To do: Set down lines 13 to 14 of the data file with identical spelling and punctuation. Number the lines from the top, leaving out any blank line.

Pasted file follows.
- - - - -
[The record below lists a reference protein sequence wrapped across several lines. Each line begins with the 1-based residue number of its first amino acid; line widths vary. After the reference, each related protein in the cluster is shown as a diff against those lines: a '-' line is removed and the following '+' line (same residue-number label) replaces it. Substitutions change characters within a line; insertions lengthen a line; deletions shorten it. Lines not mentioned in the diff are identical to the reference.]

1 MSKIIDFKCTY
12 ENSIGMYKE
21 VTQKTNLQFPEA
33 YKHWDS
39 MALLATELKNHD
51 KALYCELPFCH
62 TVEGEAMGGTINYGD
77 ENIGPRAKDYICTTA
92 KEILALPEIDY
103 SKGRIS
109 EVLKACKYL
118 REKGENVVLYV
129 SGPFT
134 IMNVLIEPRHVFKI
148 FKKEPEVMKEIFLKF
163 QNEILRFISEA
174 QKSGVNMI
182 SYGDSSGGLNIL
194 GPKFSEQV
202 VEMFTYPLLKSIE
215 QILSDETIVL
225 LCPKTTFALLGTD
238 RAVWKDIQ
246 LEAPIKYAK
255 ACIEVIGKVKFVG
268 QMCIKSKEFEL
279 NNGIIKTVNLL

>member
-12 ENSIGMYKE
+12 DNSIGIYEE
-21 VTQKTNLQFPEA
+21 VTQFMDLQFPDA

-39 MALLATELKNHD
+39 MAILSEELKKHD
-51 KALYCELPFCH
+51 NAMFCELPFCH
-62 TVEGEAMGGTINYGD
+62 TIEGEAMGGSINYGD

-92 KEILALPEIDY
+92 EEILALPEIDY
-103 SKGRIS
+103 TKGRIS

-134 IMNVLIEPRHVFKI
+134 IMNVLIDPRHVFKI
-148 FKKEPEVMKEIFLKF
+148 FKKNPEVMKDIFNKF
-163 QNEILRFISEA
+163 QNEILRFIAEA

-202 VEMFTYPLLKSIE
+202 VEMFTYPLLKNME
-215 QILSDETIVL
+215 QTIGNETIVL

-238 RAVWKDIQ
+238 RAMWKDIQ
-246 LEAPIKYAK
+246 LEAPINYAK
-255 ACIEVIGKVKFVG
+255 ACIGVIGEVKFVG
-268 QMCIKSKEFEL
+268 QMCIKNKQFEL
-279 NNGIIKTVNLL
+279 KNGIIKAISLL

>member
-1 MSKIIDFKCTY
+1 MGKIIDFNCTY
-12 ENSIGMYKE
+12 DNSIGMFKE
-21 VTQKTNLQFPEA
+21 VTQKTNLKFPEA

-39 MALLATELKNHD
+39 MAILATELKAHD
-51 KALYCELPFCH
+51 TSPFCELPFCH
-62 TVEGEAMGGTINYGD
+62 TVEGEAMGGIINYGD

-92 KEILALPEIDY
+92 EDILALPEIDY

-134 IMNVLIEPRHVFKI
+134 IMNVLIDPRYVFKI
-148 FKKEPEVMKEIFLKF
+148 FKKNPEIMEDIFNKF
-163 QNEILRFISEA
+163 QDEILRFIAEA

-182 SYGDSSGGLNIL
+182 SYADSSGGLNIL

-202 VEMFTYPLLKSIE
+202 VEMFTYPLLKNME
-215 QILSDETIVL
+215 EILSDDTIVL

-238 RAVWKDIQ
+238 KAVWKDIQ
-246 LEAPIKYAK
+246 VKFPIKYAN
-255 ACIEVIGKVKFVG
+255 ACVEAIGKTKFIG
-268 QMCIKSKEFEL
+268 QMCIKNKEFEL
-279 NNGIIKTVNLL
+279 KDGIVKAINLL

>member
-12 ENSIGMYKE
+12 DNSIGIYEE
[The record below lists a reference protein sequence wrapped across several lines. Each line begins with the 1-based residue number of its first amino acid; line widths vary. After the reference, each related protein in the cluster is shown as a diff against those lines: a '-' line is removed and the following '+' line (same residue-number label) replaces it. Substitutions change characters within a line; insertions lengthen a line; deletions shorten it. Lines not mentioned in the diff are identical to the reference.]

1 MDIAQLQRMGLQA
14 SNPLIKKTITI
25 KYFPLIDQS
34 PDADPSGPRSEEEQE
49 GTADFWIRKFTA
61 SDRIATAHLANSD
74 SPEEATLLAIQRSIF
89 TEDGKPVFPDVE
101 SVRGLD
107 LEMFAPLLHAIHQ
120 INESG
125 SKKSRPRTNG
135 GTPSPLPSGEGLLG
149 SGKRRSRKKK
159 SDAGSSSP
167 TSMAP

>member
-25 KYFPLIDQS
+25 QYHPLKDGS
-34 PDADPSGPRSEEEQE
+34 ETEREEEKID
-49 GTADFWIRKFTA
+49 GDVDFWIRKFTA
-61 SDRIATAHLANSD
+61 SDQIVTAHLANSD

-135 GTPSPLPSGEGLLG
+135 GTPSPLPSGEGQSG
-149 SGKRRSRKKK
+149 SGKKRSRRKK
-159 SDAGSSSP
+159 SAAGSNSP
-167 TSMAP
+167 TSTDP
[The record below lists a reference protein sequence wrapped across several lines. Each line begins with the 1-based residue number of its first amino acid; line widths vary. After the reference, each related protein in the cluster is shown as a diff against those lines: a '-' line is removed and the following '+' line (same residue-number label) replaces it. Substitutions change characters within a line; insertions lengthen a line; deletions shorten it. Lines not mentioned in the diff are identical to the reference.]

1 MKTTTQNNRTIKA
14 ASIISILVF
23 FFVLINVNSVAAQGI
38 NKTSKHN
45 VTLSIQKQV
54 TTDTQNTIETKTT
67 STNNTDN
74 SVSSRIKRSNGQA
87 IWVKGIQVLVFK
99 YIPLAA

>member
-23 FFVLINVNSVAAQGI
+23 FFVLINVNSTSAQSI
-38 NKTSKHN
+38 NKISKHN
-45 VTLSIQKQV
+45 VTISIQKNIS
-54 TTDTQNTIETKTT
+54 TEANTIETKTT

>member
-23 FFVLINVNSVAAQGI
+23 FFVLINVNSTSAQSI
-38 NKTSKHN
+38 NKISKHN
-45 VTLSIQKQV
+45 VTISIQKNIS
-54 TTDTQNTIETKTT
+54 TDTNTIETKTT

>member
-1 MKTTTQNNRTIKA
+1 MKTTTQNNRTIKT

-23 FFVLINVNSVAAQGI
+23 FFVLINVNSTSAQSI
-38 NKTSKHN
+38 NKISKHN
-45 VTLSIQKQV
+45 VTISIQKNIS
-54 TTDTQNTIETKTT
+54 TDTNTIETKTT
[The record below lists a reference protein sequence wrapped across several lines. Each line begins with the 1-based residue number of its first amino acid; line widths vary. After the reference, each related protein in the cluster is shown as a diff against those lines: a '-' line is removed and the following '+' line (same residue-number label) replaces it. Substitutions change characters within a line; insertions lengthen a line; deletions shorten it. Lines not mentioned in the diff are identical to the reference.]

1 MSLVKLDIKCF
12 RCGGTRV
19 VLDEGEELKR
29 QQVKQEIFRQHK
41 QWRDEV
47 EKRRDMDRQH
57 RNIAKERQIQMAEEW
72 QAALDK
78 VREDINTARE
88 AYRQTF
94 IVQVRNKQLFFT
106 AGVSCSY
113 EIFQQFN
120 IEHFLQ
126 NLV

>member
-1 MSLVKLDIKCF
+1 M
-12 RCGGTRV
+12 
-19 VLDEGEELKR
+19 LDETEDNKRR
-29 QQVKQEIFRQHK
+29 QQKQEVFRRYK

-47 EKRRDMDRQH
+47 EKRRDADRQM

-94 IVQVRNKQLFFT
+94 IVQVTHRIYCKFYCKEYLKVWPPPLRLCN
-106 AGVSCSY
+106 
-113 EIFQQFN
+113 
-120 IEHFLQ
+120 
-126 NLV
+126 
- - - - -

118 REKGENVVLYV
129 SGPFT